|WikiProject Mathematics||(Rated C-class, High-importance)|
I'm staring at an alternate definition of the Picard group as PSL(2,Z[i]), with Z[i] the gaussian integers. I can't tell at all if this is somehow related to the Picard group defined in this article. Any clue? Problem I'm dealing with is a link I just added from Fuchsian group to here. linas 01:08, 6 Jun 2005 (UTC)
No, yours is the "Picard modular group", which is a discrete group of isometries of the open unit ball in C^2. Same Picard, but no direct relationship between the two groups. P.L. Clark
Picard group of non-separated scheme
The remark about the Picard group of the affine line with double point has been there since the beginning of the page (2005). Can anyone verify this? I assume you have to use some lemma on the effect of removing a point on cohomology...or perhaps there's a reference? Expz (talk) 20:42, 1 December 2009 (UTC)
Holy Jargon, Batman!
I'm adding a dated jargon tag because, as someone who has an associate's level understanding of math and hobbyist understanding of astronomical and relativistic concepts, I can't make head or tail of what's in this article.
From Wikipedia:Manual of Style: "Avoid introducing too many new words for the purpose of "teaching the reader some new words" that are specialized to a field, when more common alternatives will do. Also, wikilinking as a mechanism for explanation (rather than a parenthetical in the article) is poor form, especially if done repeatedly." Naptastic (talk) 21:19, 24 July 2011 (UTC)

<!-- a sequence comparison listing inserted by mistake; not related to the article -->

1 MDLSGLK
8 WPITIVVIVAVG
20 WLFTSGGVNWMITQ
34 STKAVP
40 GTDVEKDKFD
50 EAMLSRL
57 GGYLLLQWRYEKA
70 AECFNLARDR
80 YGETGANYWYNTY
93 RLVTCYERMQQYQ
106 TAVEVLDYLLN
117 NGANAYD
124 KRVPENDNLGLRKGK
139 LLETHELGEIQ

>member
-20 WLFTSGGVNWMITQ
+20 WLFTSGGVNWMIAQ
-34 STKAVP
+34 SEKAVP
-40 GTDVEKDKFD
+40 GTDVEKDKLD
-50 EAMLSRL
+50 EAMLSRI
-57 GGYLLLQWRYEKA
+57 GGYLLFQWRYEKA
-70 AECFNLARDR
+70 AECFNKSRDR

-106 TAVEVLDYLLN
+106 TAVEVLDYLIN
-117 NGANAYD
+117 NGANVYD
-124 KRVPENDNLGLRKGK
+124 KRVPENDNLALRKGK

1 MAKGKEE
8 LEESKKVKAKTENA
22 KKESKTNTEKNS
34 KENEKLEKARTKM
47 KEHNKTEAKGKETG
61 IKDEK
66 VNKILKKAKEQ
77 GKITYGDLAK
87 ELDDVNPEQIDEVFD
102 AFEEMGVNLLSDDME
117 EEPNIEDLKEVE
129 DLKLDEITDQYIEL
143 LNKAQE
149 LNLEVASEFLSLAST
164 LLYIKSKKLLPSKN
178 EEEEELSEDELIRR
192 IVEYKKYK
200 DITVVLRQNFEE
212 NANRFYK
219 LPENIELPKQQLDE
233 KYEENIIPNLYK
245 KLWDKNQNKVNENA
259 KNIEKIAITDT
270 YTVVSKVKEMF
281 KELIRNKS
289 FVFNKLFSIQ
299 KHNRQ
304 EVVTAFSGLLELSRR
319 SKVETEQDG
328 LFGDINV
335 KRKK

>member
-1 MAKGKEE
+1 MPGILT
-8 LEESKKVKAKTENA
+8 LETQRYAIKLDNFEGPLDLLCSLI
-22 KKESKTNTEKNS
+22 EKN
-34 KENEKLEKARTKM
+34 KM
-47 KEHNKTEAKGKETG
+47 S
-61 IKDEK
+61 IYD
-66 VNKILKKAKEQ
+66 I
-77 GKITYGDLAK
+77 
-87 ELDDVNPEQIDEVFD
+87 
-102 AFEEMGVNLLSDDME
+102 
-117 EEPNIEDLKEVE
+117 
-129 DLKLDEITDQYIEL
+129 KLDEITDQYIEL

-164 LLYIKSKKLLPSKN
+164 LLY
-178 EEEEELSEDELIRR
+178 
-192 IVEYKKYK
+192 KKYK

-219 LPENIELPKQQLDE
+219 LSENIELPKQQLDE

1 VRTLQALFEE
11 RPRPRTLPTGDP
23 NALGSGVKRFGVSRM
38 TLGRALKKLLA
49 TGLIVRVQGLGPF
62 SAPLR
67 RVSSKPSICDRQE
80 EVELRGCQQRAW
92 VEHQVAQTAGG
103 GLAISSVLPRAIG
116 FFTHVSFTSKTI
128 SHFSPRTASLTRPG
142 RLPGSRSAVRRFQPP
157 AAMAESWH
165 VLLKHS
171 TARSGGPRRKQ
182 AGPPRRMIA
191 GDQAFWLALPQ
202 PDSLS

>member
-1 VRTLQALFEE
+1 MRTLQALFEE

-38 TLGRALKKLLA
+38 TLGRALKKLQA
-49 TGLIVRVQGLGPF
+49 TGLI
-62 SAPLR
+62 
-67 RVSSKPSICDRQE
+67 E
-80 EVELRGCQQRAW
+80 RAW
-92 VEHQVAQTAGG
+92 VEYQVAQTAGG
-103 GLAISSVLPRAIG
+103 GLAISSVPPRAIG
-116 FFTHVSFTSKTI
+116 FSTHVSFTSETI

- Advanced math is beyond the grasp of people without sufficient background; there is no cure for this. Things are defined in terms of other things, which are defined in terms of other things, and so on down; an associate's degree isn't going to get you near this. This is true for every post-graduate mathematical topic, and why doctorates in math take so long. I don't intend this as an insult, but just a true statement. I'm removing the tag.Rodya mirov (talk) 17:56, 2 March 2012 (UTC)